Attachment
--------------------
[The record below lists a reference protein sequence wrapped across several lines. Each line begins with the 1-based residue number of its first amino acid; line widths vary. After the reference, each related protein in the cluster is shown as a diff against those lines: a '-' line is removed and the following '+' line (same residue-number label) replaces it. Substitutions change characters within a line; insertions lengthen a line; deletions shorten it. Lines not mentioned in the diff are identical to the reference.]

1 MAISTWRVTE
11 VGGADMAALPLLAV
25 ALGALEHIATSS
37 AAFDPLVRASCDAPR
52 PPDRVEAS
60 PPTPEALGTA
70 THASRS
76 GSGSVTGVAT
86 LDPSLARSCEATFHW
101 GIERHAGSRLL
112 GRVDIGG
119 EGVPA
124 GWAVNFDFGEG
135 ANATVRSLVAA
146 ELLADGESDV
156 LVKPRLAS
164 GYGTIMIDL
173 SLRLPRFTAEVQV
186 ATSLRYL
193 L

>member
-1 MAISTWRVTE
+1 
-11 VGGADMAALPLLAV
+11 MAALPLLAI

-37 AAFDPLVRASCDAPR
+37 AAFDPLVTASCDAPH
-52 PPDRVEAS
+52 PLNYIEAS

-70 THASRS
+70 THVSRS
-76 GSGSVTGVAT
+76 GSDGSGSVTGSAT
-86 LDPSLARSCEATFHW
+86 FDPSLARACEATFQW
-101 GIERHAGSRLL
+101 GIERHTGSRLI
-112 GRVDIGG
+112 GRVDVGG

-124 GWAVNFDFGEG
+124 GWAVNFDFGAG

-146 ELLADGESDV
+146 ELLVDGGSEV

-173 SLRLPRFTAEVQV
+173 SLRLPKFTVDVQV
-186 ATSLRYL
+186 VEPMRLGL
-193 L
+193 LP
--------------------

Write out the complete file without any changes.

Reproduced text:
[The record below lists a reference protein sequence wrapped across several lines. Each line begins with the 1-based residue number of its first amino acid; line widths vary. After the reference, each related protein in the cluster is shown as a diff against those lines: a '-' line is removed and the following '+' line (same residue-number label) replaces it. Substitutions change characters within a line; insertions lengthen a line; deletions shorten it. Lines not mentioned in the diff are identical to the reference.]

1 MAISTWRVTE
11 VGGADMAALPLLAV
25 ALGALEHIATSS
37 AAFDPLVRASCDAPR
52 PPDRVEAS
60 PPTPEALGTA
70 THASRS
76 GSGSVTGVAT
86 LDPSLARSCEATFHW
101 GIERHAGSRLL
112 GRVDIGG
119 EGVPA
124 GWAVNFDFGEG
135 ANATVRSLVAA
146 ELLADGESDV
156 LVKPRLAS
164 GYGTIMIDL
173 SLRLPRFTAEVQV
186 ATSLRYL
193 L

>member
-1 MAISTWRVTE
+1 
-11 VGGADMAALPLLAV
+11 MAALPLLAI

-37 AAFDPLVRASCDAPR
+37 AAFDPLVTASCDAPH
-52 PPDRVEAS
+52 PLNYIEAS

-70 THASRS
+70 THVSRS
-76 GSGSVTGVAT
+76 GSDGSGSVTGSAT
-86 LDPSLARSCEATFHW
+86 FDPSLARACEATFQW
-101 GIERHAGSRLL
+101 GIERHTGSRLI
-112 GRVDIGG
+112 GRVDVGG

-124 GWAVNFDFGEG
+124 GWAVNFDFGAG

-146 ELLADGESDV
+146 ELLVDGGSEV

-173 SLRLPRFTAEVQV
+173 SLRLPKFTVDVQV
-186 ATSLRYL
+186 VEPMRLGL
-193 L
+193 LP